Scientists develop Nipah virus jab that 'gives protection in 3 DAYS'

Scientists develop Nipah virus vaccine that may give life-saving protection in just THREE DAYS

  • Monkeys given the jab seven days before a lethal dose of Nipah virus survived
  • Two-thirds given shot three days in advance lived, in sign jab protection is rapid 
  • No approved vaccines for Nipah in humans but eight are in preclinical studies 

A vaccine that could protect against the deadly Nipah virus in just three days has been developed by scientists. 

All six monkeys given the experimental jab seven days before being exposed to a lethal dose of the disease survived. Two-thirds of primates given the shot three days in advance lived.

Like Covid, Nipah can spread through respiratory droplets. But it is far more deadly, killing up to three-quarters of people it infects. 

It has been listed as one of the viruses most likely to cause the next pandemic by the World Health Organization (WHO).

There is currently no vaccine approved for humans — but at least eight are currently being tested on animals, including one made by Oxford University.

However, most studies suggest immunity takes about a month to five weeks to kick in. 

A rapid vaccine that may protect people from the deadly Nipah virus in just three days has been developed by scientists  (pictured, an illustration of the individual viruses)

The new jab works like the AstraZeneca Covid vaccine, using a weakened virus to deliver a chunk of Nipah’s protein to the cells, where it cannot replicate.

It gives the body the chance to get a read of the virus so it can recognise and fight the real thing.  

The Nipah virus (NiV) is a type of henipavirus, which are naturally held in fruit bats.

The virus can cause illness in pigs and humans, and can be spread to humans from animals, infected food and other people with the virus.

Symptoms may appear between five and 14 days after becoming infected, and can last up to two weeks.

They include: fever, headache, drowsiness, disorientation and mental confusion. 

Symptoms may progress to a coma, and some patients have breathing problems. 

The virus is thought to be fatal in up to 75 per cent of cases.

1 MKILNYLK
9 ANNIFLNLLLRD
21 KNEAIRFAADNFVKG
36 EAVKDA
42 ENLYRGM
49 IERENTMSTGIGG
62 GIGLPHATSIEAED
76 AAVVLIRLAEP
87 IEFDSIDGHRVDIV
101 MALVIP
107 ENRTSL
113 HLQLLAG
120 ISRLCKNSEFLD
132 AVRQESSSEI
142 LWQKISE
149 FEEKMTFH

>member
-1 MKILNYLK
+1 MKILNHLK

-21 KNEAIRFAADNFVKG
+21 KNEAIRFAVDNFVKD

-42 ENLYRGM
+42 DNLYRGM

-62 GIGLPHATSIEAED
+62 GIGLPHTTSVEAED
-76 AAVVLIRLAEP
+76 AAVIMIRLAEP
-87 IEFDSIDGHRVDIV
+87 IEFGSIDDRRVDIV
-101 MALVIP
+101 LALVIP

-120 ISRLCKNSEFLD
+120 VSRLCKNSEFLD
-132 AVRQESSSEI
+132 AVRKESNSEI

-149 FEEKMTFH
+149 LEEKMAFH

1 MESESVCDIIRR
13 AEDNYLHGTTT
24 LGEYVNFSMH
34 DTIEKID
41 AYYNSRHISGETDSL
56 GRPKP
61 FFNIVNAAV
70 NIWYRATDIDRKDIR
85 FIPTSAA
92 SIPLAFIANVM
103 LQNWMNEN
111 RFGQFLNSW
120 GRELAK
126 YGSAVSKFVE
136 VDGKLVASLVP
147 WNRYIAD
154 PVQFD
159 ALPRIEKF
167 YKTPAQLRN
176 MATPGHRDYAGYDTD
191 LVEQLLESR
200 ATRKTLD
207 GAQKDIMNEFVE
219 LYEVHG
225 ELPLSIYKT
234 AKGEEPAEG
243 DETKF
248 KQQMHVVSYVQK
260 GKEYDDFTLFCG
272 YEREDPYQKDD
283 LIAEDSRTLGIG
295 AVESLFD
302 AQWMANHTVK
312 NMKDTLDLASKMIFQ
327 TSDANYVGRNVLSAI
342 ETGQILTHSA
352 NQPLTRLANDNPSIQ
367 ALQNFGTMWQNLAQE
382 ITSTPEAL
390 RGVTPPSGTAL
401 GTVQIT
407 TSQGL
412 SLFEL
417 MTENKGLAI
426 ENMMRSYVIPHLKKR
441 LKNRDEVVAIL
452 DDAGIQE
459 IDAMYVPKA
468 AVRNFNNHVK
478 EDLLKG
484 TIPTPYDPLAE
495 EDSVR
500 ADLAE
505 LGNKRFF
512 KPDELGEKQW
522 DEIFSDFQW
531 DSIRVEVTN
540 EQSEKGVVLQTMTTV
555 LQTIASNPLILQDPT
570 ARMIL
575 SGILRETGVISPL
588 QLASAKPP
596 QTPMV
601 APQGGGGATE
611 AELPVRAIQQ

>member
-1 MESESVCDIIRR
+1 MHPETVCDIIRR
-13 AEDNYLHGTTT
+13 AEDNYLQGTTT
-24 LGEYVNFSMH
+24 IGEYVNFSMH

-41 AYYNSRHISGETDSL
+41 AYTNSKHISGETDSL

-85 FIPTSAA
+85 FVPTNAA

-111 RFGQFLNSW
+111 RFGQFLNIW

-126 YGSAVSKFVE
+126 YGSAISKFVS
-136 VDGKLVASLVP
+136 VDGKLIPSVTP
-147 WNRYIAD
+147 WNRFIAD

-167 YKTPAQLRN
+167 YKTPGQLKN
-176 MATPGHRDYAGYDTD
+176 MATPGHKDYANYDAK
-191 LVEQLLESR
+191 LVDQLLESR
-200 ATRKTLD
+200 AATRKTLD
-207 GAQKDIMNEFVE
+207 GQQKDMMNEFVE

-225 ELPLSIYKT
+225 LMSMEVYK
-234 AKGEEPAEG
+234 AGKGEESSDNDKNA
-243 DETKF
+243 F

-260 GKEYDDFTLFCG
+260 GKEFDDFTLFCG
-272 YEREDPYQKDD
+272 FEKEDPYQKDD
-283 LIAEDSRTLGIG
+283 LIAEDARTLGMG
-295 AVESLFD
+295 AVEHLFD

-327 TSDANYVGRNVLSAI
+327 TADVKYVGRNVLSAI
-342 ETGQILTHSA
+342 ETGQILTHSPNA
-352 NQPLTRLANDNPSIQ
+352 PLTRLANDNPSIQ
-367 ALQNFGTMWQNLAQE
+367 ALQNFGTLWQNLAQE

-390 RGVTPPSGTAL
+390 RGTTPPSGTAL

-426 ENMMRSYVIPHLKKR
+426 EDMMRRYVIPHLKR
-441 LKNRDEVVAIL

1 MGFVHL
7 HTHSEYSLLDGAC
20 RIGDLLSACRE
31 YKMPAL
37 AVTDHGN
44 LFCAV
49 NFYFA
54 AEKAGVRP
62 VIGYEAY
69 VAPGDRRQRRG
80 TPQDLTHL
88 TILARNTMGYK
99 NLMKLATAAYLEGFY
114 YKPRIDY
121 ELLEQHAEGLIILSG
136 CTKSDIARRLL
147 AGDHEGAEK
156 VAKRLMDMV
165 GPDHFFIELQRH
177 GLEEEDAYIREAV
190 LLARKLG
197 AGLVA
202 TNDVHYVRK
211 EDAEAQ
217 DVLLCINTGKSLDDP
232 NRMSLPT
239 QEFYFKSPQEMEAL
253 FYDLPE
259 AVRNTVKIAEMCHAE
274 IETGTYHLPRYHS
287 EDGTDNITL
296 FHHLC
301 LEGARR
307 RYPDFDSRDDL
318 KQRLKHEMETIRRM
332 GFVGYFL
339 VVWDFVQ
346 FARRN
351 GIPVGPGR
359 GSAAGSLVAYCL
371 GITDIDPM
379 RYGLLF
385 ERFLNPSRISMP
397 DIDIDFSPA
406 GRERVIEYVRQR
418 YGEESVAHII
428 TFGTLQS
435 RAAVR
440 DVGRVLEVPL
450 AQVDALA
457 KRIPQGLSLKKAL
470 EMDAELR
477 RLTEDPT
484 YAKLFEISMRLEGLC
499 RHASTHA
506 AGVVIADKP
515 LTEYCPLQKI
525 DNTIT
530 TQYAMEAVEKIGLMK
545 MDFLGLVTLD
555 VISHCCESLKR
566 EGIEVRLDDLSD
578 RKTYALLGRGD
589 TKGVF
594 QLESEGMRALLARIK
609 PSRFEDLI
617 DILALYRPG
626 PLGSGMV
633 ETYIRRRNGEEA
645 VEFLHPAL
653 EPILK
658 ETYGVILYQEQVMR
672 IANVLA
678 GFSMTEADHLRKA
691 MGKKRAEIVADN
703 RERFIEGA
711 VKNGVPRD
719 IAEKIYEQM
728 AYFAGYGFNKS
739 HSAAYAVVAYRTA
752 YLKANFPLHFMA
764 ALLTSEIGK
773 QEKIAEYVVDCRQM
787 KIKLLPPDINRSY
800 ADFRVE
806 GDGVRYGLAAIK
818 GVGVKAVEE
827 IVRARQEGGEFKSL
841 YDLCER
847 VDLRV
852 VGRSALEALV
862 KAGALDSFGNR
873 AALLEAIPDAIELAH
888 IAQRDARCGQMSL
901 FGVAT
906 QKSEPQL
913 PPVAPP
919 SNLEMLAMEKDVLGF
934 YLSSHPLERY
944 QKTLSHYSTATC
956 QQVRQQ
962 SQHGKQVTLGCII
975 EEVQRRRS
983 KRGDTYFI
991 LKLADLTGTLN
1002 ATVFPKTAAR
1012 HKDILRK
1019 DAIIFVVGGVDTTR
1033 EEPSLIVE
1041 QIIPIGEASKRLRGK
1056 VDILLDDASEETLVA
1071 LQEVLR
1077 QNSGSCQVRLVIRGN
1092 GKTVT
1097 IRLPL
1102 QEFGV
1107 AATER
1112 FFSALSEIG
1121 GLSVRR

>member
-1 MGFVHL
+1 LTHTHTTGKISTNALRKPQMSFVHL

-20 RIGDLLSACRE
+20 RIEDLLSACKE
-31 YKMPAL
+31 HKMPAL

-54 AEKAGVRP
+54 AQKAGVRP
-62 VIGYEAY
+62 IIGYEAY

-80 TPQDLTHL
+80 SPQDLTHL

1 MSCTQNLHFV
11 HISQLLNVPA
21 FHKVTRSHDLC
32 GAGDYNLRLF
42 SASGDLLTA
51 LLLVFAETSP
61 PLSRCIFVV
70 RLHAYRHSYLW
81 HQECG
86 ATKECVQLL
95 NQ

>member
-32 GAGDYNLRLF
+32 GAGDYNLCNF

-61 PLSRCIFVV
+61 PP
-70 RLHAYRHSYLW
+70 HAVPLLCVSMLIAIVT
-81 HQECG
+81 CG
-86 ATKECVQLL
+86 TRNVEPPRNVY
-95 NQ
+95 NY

There is no vaccine or cure, but patients may receive supportive treatment to relieve symptoms.

Nipah virus infection can be prevented by avoiding exposure to sick pigs and bats in endemic areas and not drinking raw date palm sap. 

Source: Centers for Disease Control and Prevention (CDC) 

The vaccine uses a virus from the same family as rabies that has been modified so it cannot cause symptoms. 

It acts as a vehicle deliver the harmless protein to the cells.

Once inside, the cells display the protein on their surface, and the immune system recognises that it doesn’t belong there.

This triggers an immune response in which antibodies and T-cells are released, simulating what would happen in the event of a real infection. 

The body then keeps a memory of this process so it knows how to deal with the real Nipah virus in the future. 

University of Texas researchers trialled the jab on 12 monkeys and used six as a control group.

Half were given the vaccine a week before a deadly dose of Nipah and the other half were given it three days prior.

In the seven-day group, all vaccinated monkeys survived and showed no signs of illness, compared to a 100 per cent fatality rate in the control group.

Among those given the shot three days before, 67 per cent survived but most were symptomatic.

Writing in the paper, the researchers said: ‘There are currently no NiV [Nipah virus] vaccines licensed for human use. 

‘While several preventive vaccines have shown promise in protecting animals against lethal NiV disease, most studies have assessed protection 1 month after vaccination.

‘However, in order to contain and control outbreaks, vaccines that can rapidly confer protection in days rather than months are needed.’

Outbreaks of the Nipah virus are rare, with only around 700 cases reported since the virus was first discovered in Malaysia in 1999.

A 12-year-old boy died during an outbreak in India last year, where outbreaks are most common, along with Bangladesh.

It is also present in bats in Cambodia, Ghana, Indonesia, Madagascar, the Philippines and Thailand, suggesting there is potential for it to spread among people there.

The WHO says the virus is a public health concern because ‘it infects a wide range of animals and causes severe disease and death in people’.

It lists Nipah alongside other deadly, threatening diseases such as Ebola, Lassa fever, Zika, Crimean-Congo haemorrhagic fever and Rift Valley fever.

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